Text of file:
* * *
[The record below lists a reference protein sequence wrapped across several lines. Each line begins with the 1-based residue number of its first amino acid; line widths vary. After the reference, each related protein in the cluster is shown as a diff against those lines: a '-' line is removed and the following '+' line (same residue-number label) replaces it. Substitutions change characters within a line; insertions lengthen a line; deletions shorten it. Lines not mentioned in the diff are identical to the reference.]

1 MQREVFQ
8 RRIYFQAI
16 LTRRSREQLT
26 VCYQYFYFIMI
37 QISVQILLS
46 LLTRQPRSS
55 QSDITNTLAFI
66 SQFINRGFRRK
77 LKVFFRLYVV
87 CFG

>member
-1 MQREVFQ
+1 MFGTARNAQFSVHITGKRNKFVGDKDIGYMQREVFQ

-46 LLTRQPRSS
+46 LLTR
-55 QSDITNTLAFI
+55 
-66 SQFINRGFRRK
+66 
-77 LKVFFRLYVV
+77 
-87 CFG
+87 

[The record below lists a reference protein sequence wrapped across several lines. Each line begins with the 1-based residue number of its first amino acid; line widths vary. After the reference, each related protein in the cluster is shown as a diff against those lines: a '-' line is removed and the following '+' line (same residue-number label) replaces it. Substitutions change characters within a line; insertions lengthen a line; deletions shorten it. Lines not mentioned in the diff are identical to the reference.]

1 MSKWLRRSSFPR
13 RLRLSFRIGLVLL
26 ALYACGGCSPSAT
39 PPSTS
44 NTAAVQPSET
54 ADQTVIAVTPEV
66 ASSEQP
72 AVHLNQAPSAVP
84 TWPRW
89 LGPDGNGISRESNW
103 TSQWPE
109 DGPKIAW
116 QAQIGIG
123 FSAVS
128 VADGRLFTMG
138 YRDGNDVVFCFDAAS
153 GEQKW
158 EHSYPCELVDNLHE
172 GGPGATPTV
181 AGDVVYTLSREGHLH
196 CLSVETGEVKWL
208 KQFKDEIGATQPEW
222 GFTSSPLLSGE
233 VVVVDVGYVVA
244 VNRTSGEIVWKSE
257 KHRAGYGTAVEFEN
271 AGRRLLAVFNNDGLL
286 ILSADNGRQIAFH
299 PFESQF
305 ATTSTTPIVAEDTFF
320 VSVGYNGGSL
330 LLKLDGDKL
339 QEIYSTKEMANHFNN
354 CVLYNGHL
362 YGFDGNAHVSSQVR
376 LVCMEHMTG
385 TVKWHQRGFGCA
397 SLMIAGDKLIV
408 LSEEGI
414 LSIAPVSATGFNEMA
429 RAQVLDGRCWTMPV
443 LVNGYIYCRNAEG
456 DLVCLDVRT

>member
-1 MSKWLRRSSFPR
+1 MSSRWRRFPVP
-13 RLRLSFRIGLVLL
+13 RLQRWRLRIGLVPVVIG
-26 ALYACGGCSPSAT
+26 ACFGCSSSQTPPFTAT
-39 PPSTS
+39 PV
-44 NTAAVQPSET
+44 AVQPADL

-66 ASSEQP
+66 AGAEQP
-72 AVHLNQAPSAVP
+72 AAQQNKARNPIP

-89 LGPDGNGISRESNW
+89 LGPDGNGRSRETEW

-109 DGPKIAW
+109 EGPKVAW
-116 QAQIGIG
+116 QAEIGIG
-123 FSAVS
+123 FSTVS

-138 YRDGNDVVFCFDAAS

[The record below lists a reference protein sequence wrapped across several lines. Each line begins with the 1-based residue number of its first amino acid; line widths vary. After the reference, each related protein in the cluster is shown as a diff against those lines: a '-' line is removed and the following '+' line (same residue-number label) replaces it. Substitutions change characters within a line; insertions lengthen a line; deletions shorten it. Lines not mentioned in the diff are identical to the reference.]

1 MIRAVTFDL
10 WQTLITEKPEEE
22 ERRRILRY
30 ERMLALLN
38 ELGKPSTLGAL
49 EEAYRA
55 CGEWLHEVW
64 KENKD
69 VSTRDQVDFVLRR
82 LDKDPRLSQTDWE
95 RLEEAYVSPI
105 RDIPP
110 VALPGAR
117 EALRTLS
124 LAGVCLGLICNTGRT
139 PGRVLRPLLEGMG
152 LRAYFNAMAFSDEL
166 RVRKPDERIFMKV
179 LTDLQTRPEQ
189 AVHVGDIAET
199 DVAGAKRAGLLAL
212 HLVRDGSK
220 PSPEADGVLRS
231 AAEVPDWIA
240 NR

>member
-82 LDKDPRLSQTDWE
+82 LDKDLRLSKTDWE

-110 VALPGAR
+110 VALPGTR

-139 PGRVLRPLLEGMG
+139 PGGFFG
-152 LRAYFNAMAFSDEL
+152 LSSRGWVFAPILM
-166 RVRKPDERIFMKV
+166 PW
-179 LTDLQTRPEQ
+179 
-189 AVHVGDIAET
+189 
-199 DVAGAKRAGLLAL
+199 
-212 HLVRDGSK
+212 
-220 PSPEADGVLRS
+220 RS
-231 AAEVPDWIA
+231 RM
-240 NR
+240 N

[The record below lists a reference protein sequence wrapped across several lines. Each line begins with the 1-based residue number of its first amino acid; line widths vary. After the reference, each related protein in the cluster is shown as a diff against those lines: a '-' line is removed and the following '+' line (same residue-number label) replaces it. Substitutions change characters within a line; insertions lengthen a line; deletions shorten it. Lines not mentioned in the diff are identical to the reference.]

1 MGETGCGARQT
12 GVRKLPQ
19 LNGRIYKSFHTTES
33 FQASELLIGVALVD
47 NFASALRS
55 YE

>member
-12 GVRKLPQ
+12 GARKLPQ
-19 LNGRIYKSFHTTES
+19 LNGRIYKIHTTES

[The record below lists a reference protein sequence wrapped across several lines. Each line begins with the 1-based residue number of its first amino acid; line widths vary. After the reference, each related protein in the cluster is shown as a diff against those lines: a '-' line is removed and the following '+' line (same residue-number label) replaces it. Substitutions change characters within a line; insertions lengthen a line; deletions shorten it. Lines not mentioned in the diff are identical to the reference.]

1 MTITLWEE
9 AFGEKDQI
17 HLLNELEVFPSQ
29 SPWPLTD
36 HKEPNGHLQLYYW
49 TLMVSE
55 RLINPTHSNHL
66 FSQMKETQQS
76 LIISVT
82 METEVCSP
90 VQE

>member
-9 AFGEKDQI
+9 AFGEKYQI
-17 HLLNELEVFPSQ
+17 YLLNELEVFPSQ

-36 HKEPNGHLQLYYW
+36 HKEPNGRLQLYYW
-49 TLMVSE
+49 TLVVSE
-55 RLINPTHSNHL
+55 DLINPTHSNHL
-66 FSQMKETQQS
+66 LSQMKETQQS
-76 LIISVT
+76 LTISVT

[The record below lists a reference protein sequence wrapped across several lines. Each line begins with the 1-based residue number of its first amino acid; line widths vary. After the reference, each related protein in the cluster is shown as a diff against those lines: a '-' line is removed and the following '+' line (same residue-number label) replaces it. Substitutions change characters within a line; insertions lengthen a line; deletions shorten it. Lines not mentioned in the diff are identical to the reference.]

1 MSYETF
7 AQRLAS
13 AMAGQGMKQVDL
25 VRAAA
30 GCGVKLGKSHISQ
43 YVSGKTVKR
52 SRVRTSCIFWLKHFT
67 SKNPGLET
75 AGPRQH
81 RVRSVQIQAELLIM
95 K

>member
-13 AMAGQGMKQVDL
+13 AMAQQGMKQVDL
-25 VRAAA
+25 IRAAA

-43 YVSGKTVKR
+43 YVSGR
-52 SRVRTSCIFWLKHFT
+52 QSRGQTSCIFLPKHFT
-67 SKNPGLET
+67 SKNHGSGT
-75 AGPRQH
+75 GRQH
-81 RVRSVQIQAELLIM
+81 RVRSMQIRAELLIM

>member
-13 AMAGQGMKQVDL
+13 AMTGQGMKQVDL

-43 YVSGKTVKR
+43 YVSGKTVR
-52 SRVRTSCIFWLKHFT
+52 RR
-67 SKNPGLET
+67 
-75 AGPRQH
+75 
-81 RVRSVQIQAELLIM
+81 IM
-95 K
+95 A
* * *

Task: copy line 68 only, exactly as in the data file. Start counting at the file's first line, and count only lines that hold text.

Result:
456 DLVCLDVRT